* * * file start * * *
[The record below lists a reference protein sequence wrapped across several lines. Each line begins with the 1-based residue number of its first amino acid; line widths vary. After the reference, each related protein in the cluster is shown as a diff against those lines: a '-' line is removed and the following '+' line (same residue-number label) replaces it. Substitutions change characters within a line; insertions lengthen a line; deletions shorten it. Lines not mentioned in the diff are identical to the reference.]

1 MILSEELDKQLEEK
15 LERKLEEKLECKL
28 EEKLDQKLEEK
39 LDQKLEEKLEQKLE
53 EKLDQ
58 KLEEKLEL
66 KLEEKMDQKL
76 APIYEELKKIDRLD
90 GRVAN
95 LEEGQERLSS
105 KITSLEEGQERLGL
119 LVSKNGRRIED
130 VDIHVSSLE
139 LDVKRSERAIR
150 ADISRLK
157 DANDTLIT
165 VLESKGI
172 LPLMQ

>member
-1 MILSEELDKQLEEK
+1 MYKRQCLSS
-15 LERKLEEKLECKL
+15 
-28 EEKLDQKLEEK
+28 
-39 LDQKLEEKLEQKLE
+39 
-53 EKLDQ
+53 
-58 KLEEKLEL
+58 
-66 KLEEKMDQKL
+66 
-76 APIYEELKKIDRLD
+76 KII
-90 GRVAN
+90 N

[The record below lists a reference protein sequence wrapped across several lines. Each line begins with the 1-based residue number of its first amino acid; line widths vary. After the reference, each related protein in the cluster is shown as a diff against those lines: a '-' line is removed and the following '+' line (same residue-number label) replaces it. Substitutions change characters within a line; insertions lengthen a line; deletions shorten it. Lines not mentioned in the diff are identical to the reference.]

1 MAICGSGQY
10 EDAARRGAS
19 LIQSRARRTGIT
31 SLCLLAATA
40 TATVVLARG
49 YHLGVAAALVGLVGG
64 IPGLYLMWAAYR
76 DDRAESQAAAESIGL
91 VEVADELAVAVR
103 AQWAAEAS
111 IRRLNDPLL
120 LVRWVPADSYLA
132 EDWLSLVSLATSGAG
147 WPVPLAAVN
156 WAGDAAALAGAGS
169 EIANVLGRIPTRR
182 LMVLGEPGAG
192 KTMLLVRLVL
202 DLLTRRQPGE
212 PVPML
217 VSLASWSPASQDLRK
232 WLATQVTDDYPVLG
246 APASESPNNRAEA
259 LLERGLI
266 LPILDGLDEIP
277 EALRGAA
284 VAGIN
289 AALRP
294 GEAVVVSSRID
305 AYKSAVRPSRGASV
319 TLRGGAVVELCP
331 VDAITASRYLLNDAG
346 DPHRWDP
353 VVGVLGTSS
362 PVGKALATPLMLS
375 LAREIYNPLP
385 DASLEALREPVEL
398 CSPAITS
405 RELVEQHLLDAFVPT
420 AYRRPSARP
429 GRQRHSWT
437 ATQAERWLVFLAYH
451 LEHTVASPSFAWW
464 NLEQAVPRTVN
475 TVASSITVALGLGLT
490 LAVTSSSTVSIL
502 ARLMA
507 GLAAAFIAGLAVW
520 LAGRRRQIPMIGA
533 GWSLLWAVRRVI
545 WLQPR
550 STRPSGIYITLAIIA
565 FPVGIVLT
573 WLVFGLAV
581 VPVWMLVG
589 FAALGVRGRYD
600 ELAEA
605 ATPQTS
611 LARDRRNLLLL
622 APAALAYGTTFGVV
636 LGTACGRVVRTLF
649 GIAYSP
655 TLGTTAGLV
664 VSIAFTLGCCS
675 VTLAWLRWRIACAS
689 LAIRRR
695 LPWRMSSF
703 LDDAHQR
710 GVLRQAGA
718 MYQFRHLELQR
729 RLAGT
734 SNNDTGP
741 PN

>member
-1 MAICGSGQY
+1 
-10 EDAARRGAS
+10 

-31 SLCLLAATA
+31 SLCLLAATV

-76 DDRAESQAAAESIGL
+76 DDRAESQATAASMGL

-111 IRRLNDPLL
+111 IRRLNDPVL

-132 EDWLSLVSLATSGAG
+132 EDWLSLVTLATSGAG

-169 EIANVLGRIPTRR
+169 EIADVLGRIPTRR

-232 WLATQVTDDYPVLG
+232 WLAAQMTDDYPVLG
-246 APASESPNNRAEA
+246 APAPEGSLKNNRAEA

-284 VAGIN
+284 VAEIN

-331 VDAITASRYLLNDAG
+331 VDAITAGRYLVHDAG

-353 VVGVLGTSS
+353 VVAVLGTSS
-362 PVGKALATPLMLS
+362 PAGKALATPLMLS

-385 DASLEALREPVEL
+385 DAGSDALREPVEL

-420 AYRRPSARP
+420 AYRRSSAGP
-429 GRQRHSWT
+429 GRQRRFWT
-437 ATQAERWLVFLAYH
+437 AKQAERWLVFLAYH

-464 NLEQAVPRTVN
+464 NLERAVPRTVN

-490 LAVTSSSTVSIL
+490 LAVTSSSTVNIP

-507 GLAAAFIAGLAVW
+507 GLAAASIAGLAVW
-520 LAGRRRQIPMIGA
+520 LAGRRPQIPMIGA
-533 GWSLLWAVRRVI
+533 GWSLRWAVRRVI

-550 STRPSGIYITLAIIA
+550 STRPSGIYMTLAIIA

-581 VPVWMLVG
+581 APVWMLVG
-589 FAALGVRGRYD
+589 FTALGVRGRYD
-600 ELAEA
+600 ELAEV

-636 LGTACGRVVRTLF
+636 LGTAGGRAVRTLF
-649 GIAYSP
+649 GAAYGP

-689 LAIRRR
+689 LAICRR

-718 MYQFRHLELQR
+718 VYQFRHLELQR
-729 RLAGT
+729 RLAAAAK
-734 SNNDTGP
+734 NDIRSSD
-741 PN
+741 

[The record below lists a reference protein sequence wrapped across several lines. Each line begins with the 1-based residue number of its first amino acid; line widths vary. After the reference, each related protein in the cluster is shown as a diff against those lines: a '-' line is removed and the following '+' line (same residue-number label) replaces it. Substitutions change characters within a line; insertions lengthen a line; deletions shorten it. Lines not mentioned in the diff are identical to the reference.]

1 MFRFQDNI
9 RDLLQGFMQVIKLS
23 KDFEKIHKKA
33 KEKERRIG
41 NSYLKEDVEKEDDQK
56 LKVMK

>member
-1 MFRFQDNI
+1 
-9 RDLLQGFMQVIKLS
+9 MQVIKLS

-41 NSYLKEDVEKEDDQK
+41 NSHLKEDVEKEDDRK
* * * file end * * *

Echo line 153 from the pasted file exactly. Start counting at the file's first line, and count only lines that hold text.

+507 GLAAASIAGLAVW